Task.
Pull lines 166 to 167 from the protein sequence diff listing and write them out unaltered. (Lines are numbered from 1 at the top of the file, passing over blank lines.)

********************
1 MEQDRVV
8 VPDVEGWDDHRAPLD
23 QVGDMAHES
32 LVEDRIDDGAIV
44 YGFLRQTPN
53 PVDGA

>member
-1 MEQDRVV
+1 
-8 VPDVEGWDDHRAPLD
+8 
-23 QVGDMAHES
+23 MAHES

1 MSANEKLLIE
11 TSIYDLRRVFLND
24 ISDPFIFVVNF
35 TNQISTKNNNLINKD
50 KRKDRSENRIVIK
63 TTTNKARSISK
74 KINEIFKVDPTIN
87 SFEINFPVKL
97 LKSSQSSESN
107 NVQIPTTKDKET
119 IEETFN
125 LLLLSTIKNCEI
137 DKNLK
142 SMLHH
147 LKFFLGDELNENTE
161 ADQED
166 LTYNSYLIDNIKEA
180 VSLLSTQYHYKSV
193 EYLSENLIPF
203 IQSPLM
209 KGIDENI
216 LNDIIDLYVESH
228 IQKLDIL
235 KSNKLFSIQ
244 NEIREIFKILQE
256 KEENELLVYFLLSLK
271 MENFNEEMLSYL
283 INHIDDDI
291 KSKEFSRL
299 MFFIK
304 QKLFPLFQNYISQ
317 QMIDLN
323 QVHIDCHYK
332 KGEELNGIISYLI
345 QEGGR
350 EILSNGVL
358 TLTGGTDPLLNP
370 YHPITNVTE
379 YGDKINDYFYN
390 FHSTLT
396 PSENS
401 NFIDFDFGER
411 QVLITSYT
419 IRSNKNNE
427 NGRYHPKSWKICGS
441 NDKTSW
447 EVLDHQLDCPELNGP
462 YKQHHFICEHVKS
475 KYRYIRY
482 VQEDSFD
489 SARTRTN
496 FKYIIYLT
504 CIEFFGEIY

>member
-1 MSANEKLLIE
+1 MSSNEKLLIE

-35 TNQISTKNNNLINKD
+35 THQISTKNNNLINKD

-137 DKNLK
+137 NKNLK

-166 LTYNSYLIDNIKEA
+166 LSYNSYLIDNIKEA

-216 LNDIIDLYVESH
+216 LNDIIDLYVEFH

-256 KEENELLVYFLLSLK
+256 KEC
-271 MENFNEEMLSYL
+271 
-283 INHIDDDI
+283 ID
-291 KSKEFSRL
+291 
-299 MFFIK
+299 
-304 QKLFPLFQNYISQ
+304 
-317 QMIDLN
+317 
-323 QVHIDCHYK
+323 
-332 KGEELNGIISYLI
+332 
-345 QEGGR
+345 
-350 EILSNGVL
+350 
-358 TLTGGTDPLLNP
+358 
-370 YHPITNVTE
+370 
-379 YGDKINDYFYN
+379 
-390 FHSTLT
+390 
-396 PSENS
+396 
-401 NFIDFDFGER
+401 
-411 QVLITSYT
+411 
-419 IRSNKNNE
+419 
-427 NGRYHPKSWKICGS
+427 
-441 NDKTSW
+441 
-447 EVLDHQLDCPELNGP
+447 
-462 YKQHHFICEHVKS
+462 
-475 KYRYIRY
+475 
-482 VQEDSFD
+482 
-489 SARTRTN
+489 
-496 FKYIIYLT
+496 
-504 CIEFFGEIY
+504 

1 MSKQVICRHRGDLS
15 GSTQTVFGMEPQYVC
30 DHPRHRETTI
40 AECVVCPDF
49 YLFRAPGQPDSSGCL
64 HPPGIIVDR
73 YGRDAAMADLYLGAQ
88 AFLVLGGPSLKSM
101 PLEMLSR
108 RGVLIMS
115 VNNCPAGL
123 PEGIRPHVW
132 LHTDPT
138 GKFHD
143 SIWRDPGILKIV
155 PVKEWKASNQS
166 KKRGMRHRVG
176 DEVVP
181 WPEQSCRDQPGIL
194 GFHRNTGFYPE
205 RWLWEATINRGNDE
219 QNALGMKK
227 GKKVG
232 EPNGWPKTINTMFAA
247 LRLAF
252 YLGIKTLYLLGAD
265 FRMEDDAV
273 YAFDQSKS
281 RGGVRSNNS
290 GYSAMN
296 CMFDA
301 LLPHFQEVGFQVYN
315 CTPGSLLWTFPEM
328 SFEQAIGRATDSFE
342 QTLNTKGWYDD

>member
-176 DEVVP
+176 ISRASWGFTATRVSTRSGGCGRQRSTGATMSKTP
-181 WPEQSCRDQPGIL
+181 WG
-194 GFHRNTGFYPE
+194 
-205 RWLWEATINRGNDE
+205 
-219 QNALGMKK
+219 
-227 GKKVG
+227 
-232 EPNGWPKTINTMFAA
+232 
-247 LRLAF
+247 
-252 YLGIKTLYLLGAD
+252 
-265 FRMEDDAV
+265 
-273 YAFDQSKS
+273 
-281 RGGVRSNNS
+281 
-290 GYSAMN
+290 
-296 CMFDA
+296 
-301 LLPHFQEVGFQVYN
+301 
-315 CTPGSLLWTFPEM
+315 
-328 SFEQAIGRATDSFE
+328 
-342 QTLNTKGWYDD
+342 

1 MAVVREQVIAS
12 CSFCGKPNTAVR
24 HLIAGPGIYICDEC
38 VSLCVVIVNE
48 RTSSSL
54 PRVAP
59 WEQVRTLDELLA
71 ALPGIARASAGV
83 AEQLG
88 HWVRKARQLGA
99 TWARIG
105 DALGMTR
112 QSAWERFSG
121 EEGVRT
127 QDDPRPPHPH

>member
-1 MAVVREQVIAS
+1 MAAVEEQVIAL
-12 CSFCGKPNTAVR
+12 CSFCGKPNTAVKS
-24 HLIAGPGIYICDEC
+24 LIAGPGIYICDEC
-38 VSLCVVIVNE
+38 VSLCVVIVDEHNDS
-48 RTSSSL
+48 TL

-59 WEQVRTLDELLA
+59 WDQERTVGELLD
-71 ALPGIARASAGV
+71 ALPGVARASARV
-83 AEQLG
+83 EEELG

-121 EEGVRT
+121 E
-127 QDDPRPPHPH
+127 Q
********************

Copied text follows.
315 CTPGSLLWTFPEM
328 SFEQAIGRATDSFE